Editor: Maurizio D'Incalci, Istituto di Ricerche Farmacologiche Mario Negri, Italy
Received: April 11, 2012; Accepted: January 28, 2013; Published: February 21, 2013
Copyright: © 2013 Fryer et al. This is an open-access article distributed under the terms of the Creative Commons Attribution License, which permits unrestricted use, distribution, and reproduction in any medium, provided the original author and source are credited.
Funding: This work was supported by grants from Cancer Research UK (FD is a Cancer Research UK Senior Fellow, grant number: C20826/A12103), Myeloma UK and Kay Kendall Leukaemia Fund. The authors acknowledge the support received for The Institute of Cancer Research, Cancer Research UK, and Engineering and Physical Sciences Research Council Cancer Imaging Centre, in association with the Medical Research Council and Department of Health (England), grant C1060/A10334, and National Health Service funding to the National Institute for Health Research Biomedical Research Centre. The funders had no role in study design, data collection and analysis, decision to publish, or preparation of the manuscript.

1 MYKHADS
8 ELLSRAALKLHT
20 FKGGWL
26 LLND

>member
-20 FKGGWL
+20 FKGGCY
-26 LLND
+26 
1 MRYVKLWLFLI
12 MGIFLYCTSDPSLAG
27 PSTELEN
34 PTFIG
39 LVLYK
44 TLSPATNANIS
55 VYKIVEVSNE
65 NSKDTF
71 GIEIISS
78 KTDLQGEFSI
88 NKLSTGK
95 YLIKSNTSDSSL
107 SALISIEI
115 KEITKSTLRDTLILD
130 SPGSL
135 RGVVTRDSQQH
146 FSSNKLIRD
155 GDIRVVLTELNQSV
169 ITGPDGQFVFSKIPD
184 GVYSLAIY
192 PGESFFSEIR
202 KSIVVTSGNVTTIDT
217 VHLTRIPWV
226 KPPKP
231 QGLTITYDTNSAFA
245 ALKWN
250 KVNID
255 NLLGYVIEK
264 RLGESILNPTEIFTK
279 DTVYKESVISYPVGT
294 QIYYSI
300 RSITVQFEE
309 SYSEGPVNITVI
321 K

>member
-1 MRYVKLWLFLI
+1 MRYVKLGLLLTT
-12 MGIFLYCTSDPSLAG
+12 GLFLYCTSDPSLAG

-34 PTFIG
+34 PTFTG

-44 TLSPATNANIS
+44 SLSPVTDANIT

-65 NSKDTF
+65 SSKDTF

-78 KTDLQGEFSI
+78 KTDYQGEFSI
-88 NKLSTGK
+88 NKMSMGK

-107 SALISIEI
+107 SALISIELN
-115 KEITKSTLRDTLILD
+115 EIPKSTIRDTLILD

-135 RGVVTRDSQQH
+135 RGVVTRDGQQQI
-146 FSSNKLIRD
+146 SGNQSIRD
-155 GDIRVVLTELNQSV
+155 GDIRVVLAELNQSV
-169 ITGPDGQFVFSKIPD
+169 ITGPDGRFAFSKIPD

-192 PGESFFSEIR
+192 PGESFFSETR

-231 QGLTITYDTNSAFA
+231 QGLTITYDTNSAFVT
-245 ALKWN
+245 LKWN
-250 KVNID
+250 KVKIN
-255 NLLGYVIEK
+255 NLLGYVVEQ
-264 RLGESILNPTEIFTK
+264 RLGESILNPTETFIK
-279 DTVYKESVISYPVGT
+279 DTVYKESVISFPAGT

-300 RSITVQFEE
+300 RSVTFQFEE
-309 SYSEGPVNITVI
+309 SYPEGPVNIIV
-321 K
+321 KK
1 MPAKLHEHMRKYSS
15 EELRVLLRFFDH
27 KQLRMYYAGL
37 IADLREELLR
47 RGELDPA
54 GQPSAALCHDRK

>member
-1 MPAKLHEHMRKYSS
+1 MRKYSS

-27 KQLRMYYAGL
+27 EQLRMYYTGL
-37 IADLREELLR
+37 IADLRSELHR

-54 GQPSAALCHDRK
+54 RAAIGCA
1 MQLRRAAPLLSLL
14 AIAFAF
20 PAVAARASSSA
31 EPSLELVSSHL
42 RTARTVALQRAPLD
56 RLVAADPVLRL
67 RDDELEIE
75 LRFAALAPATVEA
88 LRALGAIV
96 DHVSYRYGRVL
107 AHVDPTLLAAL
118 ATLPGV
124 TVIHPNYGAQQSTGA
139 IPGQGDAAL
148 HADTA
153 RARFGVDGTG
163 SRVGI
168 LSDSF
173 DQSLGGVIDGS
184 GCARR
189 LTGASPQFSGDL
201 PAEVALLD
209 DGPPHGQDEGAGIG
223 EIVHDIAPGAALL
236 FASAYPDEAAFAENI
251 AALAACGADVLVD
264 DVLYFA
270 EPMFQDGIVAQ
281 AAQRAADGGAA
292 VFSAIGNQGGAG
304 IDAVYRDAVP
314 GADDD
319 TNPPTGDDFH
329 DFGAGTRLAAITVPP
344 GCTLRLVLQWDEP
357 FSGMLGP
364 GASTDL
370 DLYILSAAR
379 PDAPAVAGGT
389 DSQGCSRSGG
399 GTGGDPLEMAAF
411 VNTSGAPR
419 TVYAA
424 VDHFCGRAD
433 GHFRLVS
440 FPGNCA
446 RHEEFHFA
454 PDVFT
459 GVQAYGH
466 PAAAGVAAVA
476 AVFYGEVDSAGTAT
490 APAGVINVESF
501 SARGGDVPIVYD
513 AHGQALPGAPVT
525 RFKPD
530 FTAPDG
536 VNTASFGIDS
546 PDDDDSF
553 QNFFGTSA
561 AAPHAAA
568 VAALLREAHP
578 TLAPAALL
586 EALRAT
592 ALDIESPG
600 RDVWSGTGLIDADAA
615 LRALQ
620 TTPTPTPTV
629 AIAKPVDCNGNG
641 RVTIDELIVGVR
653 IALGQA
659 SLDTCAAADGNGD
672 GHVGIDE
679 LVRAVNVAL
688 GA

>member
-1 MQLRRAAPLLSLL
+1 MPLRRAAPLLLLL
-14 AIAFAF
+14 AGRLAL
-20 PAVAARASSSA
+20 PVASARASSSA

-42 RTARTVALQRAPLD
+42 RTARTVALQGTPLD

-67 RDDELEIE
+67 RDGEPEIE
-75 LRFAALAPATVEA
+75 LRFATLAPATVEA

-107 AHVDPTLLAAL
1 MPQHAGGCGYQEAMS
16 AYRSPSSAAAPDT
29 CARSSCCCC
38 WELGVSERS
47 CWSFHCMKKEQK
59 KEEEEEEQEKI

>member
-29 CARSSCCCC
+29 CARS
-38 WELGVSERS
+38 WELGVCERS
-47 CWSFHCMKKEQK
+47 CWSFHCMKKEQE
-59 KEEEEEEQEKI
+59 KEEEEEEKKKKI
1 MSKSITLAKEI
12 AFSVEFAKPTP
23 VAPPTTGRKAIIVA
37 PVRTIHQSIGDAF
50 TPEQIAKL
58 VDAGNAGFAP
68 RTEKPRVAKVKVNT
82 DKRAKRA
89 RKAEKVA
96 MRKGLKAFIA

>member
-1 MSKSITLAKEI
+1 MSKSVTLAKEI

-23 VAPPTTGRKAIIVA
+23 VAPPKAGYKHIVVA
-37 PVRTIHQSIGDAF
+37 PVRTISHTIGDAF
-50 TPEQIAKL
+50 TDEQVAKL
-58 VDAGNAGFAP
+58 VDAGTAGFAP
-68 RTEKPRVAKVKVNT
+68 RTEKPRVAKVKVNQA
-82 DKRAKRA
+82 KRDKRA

Competing interests: The authors have declared that no competing interests exist.
Multiple myeloma is caused by clonal expansion of malignant plasma cells within the bone marrow. Acquired genetic mutations within myeloma cells and their interaction with bone marrow stromal cells (BMSCs) contribute to disease progression and drug resistance . Myeloma cells and BMSCs quickly become mutually dependent on one another through a set of feedback loops comprised of various secreted cytokines and growth factors. This leads to dysregulation of key processes contributing to enhanced drug resistance.